There are lots of different ways to enjoy a healthy, active lifestyle. For some people it means a daily trip to the gym or run around the neighborhood, while for others it’s a leisurely hike in the woods.
Whether you’re into extreme sports, skiing or cycling, or walking the dog around the local high school’s track, keeping your body moving is good for you mentally and physically – as long as you are doing it right.
There is nothing more frustrating than suffering an injury or pain as a result of doing something that you love … especially if the injury ends up keeping you from that activity either temporarily or permanently. People who are prone to neck pain or back pain have to be particularly careful to avoid this outcome.
The truth is that it’s not the activity that causes most neck pain: it’s caused by overuse and poor technique. Frequently poor posture is the root of all the problems. Whatever the activity, when you extend your neck and adopt an overly aggressive posture, it creates a vulnerability in the muscles of your neck, and this can lead to tired muscles or pinched nerves.
Keeping this risk in mind is something that all active people should do, whether you are a weekend warrior or a gym rat. Every exercise is different, but here are a few ideas of the types of adjustments that can make a big difference:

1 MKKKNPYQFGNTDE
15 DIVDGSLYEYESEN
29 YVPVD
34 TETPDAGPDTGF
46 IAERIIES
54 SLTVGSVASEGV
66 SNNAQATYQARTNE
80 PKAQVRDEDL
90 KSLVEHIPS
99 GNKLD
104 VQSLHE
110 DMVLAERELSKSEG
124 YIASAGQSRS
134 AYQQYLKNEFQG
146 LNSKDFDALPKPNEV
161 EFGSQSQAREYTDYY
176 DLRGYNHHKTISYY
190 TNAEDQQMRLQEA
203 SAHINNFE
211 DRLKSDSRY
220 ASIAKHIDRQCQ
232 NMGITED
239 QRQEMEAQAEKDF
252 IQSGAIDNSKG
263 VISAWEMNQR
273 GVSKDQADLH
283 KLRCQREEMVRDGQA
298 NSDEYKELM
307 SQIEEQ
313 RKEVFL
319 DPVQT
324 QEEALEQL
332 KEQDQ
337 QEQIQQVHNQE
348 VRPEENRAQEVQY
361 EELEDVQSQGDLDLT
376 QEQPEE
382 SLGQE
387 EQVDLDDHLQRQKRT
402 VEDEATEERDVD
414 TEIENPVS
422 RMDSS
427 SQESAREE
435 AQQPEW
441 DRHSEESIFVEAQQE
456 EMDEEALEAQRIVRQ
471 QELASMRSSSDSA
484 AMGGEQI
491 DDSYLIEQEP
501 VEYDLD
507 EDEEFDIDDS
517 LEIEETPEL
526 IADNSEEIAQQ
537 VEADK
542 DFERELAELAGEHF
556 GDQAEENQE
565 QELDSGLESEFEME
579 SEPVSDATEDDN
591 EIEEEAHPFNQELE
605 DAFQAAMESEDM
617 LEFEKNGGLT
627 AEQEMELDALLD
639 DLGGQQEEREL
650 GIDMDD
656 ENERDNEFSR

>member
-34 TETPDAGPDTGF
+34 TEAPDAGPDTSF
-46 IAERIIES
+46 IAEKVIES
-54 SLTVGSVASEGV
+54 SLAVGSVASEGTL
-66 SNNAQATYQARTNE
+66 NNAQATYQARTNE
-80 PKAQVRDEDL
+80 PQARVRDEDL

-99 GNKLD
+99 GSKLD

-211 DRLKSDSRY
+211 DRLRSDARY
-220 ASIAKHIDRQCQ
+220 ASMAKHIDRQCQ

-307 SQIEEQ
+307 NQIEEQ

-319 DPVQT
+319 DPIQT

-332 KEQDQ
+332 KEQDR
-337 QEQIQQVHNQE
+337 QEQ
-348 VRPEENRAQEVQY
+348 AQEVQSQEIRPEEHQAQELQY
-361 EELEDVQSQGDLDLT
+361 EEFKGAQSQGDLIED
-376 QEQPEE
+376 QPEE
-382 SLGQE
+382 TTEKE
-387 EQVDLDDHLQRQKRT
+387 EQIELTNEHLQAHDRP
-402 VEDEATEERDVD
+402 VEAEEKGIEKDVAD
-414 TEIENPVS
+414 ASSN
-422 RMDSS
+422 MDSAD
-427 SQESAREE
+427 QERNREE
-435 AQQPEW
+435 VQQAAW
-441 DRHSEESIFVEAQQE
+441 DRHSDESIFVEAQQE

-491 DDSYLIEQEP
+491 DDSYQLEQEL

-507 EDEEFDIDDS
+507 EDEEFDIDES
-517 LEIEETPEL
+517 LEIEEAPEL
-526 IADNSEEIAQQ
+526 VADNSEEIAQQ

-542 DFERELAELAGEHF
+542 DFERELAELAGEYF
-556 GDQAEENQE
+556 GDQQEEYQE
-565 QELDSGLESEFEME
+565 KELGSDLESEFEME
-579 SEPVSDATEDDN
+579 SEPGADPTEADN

- Golf – Anybody who follows professional golf knows that neck and back pain have felled some of the greats. There are a lot of reasons for this: for greats like Tiger Woods, it’s a matter of power, and twist. For everyday people like you and me, there’s a good chance that you’re sticking your chin out when you’re swinging and carrying a golf bag that’s too heavy. Try to adopt two simple changes: tuck your chin in and switch shoulders when you have your bag on your shoulder, and you’ll probably start feeling better immediately
- Cycling – Whether you are pedaling around your neighborhood or going on century rides of 100 miles or more, back pain and neck pain are the result of a hunched over position creating tension in your neck and shoulders. Taking a moment to remind yourself to flex and unflex your shoulders intermittently during your ride will release stress and correct your posture.
- Swimming – Do you swim laps? It’s great exercise when done correctly, but it can also lead to lopsided muscle development if you don’t mix in different strokes, especially if you do a side-based stroke like freestyle. Breaststroke, butterfly and backstroke are fine, but if you’re doing “the crawl”, alternating the side that you breathe on will help prevent neck strain.
- Running – Running is a great sport for keeping you lean and building endurance. It also helps relieve stress by clearing the mind. Unfortunately, the pounding can lead to increasingly bad posture with each passing mile. The best way to avoid this is by adding core strengthening muscles to your daily routine.
Whether as a result of activity or not, there’s no reason to live with neck or back pain. Contact our office today to set up an appointment to diagnose your condition and find the right remedy for you.